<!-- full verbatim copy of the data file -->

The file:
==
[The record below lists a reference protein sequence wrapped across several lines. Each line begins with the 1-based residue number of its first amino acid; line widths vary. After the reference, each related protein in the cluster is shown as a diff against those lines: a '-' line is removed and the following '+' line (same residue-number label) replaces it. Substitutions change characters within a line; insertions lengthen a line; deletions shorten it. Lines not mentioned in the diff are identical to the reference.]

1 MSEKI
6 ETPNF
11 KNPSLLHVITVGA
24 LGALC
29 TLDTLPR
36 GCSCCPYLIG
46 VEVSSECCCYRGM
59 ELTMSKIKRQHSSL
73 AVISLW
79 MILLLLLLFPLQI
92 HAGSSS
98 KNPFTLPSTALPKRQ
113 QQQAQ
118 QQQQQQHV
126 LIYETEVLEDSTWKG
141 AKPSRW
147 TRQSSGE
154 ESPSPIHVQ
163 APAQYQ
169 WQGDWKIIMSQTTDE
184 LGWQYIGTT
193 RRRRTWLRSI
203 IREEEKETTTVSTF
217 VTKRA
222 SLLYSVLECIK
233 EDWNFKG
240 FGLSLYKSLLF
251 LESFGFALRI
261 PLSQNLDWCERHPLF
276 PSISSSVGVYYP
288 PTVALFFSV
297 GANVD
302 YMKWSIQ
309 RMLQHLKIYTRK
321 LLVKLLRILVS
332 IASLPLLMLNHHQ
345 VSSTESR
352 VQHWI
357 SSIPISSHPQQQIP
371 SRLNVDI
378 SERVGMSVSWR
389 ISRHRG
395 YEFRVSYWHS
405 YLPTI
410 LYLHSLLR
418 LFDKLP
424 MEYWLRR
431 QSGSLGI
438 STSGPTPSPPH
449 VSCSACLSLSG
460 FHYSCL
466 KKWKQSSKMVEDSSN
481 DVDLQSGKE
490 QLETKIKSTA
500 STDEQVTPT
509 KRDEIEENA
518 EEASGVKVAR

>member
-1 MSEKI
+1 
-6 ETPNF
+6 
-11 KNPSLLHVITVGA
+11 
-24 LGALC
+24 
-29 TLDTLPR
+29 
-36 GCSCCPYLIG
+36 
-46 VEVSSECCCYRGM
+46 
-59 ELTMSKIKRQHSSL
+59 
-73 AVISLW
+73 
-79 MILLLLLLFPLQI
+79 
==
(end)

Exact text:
[The record below lists a reference protein sequence wrapped across several lines. Each line begins with the 1-based residue number of its first amino acid; line widths vary. After the reference, each related protein in the cluster is shown as a diff against those lines: a '-' line is removed and the following '+' line (same residue-number label) replaces it. Substitutions change characters within a line; insertions lengthen a line; deletions shorten it. Lines not mentioned in the diff are identical to the reference.]

1 MSEKI
6 ETPNF
11 KNPSLLHVITVGA
24 LGALC
29 TLDTLPR
36 GCSCCPYLIG
46 VEVSSECCCYRGM
59 ELTMSKIKRQHSSL
73 AVISLW
79 MILLLLLLFPLQI
92 HAGSSS
98 KNPFTLPSTALPKRQ
113 QQQAQ
118 QQQQQQHV
126 LIYETEVLEDSTWKG
141 AKPSRW
147 TRQSSGE
154 ESPSPIHVQ
163 APAQYQ
169 WQGDWKIIMSQTTDE
184 LGWQYIGTT
193 RRRRTWLRSI
203 IREEEKETTTVSTF
217 VTKRA
222 SLLYSVLECIK
233 EDWNFKG
240 FGLSLYKSLLF
251 LESFGFALRI
261 PLSQNLDWCERHPLF
276 PSISSSVGVYYP
288 PTVALFFSV
297 GANVD
302 YMKWSIQ
309 RMLQHLKIYTRK
321 LLVKLLRILVS
332 IASLPLLMLNHHQ
345 VSSTESR
352 VQHWI
357 SSIPISSHPQQQIP
371 SRLNVDI
378 SERVGMSVSWR
389 ISRHRG
395 YEFRVSYWHS
405 YLPTI
410 LYLHSLLR
418 LFDKLP
424 MEYWLRR
431 QSGSLGI
438 STSGPTPSPPH
449 VSCSACLSLSG
460 FHYSCL
466 KKWKQSSKMVEDSSN
481 DVDLQSGKE
490 QLETKIKSTA
500 STDEQVTPT
509 KRDEIEENA
518 EEASGVKVAR

>member
-1 MSEKI
+1 
-6 ETPNF
+6 
-11 KNPSLLHVITVGA
+11 
-24 LGALC
+24 
-29 TLDTLPR
+29 
-36 GCSCCPYLIG
+36 
-46 VEVSSECCCYRGM
+46 
-59 ELTMSKIKRQHSSL
+59 
-73 AVISLW
+73 
-79 MILLLLLLFPLQI
+79 